These were the top selling contemporary jazz recordings 25 years ago this week, as reported by Billboard magazine.
- Quincy Jones, Q’s Jook Joint
- Kenny G, Breathless
- The John Tesh Project, Discovery
- Russ Freeman & the Rippingtons, Brave New World
- Randy Crawford, Naked and True
- Jerald Daemyon, Thinking About You
- George Howard, Attitude Adjustment
- Will Downing, Moods
- Fourplay, Elixir
- Boney James, Seduction
- Richard Elliot, City Speak
Here’s the top-selling contemporary jazz albums, according to Billboard magazine, in mid-July of years past.
25 years ago: Larry Carlton, Alone/But Never Alone
15 years ago: Quincy Jones, Q’s Jook Joint
10 years ago: Brian Culbertson, Nice and Slow
5 years ago: Wayman Tisdale, Way Up
MTV is playing videos again! Online, at least at their newly launched mtvmusic.com. I checked it out and – whoa – there are over 100 videos in the jazz category. I wasn’t even expecting a jazz category. There are a lot of Kenny G and Norah Jones videos but also a number of 80s Warner Bros. videos from the likes of Al Jarreau, Bob James, David Sanborn, Michael Franks, George Benson, Quincy Jones, and Miles Davis. Seeing some of these again is kind of a kick. I bet you’ll find some surprises too.
Here’s George Benson and Earl Klugh – Dreamin’:
Quincy Jones, Herbie Hancock, Stevie Wonder, and Nancy Wilson were among the musicians who paid tribute to the late Oscar Peterson on January 12 at Toronto’s Roy Thomson Hall. The event, titled “Oscar Peterson: Simply the Best” saw 2500 fans offering a final farewell to the legendary pianist. He died on December 23, at the age of 82, of kidney failure. Several good recaps of the emotional goodbye were written by J.D. Considine, John Stewart (for the Mississauga News), and Scott Anderson (for Reuters). An archive is available at the CBC site. Share your thoughts on Oscar Peterson in The Forum.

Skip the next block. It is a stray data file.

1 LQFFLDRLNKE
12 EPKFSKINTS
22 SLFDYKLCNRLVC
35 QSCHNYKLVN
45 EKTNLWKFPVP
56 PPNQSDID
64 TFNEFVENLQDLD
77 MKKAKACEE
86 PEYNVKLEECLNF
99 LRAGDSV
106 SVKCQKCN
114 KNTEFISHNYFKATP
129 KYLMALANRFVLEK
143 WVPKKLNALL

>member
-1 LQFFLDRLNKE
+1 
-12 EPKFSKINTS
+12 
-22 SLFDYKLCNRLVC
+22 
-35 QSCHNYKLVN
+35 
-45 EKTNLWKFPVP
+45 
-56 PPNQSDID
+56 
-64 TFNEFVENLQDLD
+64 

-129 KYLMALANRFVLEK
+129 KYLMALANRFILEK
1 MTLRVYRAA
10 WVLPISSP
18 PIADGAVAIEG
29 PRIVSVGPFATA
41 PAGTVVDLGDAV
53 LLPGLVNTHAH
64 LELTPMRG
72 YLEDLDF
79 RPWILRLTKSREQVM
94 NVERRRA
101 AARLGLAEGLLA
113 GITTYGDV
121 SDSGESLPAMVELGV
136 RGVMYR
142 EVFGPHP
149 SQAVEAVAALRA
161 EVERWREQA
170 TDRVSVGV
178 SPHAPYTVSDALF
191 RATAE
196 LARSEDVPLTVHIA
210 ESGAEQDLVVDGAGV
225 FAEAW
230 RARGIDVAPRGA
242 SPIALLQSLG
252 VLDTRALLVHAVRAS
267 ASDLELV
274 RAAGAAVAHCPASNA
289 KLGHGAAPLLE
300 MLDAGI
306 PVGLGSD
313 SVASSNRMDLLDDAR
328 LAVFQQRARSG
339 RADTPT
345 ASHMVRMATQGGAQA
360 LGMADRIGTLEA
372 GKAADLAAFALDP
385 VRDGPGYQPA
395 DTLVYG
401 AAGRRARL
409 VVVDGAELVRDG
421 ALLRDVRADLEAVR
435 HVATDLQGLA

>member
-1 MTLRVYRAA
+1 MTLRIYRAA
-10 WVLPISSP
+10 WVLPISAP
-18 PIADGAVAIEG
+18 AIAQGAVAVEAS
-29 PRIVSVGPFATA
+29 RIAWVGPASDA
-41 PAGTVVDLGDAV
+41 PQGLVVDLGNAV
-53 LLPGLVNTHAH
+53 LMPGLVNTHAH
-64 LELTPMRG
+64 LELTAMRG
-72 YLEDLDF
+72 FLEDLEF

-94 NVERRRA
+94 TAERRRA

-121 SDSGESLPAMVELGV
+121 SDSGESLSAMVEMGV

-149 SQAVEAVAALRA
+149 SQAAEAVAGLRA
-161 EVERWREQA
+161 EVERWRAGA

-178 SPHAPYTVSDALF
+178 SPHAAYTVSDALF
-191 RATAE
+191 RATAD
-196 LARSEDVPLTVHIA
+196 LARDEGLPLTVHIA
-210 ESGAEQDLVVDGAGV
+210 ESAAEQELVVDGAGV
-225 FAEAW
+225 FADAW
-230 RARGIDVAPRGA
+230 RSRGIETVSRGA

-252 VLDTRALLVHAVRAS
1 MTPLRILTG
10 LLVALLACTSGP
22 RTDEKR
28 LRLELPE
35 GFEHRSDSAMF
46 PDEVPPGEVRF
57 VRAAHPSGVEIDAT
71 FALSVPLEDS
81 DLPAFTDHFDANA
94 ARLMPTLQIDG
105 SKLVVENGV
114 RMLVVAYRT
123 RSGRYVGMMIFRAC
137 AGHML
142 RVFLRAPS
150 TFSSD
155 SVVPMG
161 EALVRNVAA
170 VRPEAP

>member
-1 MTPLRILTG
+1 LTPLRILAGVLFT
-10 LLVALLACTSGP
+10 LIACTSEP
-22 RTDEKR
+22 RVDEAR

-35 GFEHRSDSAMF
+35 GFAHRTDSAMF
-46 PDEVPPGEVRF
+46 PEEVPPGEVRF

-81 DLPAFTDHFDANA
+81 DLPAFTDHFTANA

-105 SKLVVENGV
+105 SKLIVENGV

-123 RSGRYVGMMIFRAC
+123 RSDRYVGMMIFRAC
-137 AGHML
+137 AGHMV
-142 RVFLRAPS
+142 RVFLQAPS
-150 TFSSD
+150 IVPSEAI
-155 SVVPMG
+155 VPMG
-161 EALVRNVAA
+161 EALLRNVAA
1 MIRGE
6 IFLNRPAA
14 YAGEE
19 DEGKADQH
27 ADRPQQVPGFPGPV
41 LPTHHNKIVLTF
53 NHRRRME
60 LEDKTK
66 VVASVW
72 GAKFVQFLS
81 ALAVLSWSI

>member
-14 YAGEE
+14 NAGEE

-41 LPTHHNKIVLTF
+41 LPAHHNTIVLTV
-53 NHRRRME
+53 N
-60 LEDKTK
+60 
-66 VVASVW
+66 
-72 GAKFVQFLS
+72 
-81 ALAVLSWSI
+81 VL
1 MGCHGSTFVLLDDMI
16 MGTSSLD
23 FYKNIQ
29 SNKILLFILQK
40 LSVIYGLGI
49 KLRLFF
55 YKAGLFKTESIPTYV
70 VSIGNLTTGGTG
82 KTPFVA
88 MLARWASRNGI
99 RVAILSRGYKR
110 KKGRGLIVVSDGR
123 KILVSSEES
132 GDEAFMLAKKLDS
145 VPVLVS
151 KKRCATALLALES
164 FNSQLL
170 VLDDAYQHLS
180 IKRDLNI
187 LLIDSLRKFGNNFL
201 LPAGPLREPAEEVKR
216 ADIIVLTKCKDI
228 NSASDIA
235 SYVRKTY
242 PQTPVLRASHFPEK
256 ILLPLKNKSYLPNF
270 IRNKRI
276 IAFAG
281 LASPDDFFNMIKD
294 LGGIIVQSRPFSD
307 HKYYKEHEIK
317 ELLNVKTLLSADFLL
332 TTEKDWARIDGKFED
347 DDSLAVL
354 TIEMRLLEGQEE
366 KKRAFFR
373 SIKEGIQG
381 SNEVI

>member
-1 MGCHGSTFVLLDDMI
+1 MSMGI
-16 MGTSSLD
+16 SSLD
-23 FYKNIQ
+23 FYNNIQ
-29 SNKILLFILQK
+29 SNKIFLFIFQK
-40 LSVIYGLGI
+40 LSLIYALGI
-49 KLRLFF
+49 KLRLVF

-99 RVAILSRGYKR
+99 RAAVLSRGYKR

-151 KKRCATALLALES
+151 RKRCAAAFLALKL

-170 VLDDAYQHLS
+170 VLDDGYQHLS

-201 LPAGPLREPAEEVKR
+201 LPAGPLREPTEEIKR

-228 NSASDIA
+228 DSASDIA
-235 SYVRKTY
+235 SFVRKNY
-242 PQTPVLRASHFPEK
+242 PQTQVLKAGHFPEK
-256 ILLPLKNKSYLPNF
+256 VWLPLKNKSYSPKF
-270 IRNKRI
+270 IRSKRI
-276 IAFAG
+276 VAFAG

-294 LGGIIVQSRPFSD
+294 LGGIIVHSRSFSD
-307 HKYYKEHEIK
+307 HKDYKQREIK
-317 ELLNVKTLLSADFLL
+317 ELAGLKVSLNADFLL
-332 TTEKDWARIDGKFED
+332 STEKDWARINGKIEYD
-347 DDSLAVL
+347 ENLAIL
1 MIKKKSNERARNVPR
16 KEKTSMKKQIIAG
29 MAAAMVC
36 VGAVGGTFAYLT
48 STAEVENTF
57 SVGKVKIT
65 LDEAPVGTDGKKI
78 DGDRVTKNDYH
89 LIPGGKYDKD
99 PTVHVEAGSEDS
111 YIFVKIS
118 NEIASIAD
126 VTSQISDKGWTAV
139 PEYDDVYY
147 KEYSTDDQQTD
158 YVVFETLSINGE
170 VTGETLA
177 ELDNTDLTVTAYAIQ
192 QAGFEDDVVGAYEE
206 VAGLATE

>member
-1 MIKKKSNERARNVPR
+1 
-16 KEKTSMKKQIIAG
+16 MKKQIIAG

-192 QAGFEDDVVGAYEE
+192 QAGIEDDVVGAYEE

David Benoit counts Oscar Peterson as one of his influences. The contemporary jazz pianist is recording an album of compositions from his favorite artists, including Peterson, Miles Davis, Bill Evans, Dave Brubeck, the Doors, the Beatles, and Elton John. It’s titled Heroes and will be out this year.
Also on the topic of tributes: John Beasley has been working on a tribute to Herbie Hancock. He’s joined by Roy Hargrove, Christian McBride and Jeff “Tain” Watts. The recording, expected in March, is the one of the first on a new label called Resonance Records. According to the press release, Resonance Records artists “benefit from an innovative revenue-sharing concept that not only offers greater economic return, but also allows them to produce their music without the typical studio time restrictions and their related expenses.”
The well-deserved awards never stop for Quincy Jones. This week, he was announced as a recipient of the 2008 NEA Jazz Masters Award. The award is the nation’s highest honor in the jazz genre. More information, as well as the other recipients, is on the NEA site.
Quincy also has a new podcast series. Four episodes are online so far. The first two featured Quincy and Celine Dion recording for the We All Love Ennio Morricone tribute. The third and fourth focused on New Orleans, two years after Hurricane Katrina. You can subscribe at iTunes or view them at Q’s site (relaunching later this year).